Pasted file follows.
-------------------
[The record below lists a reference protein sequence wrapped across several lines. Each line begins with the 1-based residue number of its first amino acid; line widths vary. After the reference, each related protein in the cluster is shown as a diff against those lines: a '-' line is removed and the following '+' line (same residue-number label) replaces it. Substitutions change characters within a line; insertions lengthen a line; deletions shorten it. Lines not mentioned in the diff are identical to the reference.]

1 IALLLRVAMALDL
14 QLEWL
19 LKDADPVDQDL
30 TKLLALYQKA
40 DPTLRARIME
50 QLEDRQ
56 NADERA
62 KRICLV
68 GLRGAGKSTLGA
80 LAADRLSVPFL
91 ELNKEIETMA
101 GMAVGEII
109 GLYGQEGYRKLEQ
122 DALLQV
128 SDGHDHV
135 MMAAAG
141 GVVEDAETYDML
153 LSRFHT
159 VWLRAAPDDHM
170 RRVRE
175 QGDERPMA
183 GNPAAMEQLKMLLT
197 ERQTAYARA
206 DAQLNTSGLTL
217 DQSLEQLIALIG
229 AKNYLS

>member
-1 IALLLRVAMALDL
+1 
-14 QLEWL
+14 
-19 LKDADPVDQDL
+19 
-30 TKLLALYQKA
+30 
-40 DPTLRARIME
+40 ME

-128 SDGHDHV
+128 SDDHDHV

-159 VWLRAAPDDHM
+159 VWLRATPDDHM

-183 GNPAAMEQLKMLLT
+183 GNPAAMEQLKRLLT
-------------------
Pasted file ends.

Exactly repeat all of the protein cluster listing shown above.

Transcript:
[The record below lists a reference protein sequence wrapped across several lines. Each line begins with the 1-based residue number of its first amino acid; line widths vary. After the reference, each related protein in the cluster is shown as a diff against those lines: a '-' line is removed and the following '+' line (same residue-number label) replaces it. Substitutions change characters within a line; insertions lengthen a line; deletions shorten it. Lines not mentioned in the diff are identical to the reference.]

1 IALLLRVAMALDL
14 QLEWL
19 LKDADPVDQDL
30 TKLLALYQKA
40 DPTLRARIME
50 QLEDRQ
56 NADERA
62 KRICLV
68 GLRGAGKSTLGA
80 LAADRLSVPFL
91 ELNKEIETMA
101 GMAVGEII
109 GLYGQEGYRKLEQ
122 DALLQV
128 SDGHDHV
135 MMAAAG
141 GVVEDAETYDML
153 LSRFHT
159 VWLRAAPDDHM
170 RRVRE
175 QGDERPMA
183 GNPAAMEQLKMLLT
197 ERQTAYARA
206 DAQLNTSGLTL
217 DQSLEQLIALIG
229 AKNYLS

>member
-1 IALLLRVAMALDL
+1 
-14 QLEWL
+14 
-19 LKDADPVDQDL
+19 
-30 TKLLALYQKA
+30 
-40 DPTLRARIME
+40 ME

-128 SDGHDHV
+128 SDDHDHV

-159 VWLRAAPDDHM
+159 VWLRATPDDHM

-183 GNPAAMEQLKMLLT
+183 GNPAAMEQLKRLLT